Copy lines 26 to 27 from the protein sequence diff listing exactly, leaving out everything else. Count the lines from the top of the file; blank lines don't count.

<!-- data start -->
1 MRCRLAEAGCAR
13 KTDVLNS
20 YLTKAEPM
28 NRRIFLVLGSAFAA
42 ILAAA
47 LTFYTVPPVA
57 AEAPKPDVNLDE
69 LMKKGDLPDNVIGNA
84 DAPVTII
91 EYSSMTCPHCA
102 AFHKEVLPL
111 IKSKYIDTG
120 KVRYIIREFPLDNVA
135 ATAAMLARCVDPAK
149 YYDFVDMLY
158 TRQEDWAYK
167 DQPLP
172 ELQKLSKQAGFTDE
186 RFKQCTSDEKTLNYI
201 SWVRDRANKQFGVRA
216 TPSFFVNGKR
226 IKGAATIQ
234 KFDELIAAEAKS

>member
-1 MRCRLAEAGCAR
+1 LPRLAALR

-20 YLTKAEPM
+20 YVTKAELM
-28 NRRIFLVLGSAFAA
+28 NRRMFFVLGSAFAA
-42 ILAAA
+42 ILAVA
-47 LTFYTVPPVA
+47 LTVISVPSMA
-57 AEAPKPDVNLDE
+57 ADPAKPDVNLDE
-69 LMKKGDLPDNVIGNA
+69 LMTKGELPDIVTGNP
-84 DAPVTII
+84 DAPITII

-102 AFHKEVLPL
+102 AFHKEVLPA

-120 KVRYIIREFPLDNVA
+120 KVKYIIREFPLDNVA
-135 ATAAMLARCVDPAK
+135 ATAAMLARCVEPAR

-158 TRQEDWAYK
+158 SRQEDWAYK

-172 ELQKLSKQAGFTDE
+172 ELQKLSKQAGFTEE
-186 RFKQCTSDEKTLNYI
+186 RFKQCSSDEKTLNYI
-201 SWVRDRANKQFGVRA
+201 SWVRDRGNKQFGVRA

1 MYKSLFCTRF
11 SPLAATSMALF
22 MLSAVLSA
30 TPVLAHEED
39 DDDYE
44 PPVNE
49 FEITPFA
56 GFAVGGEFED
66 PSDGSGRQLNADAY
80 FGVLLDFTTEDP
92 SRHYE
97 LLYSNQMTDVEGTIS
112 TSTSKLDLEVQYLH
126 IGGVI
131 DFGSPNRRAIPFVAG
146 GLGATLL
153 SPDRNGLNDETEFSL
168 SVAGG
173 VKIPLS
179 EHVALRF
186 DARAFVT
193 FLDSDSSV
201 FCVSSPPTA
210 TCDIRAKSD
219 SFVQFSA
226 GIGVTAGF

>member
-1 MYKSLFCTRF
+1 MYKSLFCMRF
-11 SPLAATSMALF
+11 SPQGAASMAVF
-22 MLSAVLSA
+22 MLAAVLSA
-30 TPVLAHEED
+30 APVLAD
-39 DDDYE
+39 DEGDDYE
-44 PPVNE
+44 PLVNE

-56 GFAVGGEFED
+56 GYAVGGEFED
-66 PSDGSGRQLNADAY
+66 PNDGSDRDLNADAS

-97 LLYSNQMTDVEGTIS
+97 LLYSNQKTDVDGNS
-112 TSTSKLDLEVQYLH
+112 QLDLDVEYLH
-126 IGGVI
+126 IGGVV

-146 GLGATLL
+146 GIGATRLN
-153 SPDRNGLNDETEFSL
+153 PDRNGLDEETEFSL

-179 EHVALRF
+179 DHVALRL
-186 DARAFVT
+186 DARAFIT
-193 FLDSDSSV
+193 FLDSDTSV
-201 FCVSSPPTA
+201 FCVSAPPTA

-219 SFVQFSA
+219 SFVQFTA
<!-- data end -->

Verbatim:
+1 LPRLAALR

-20 YLTKAEPM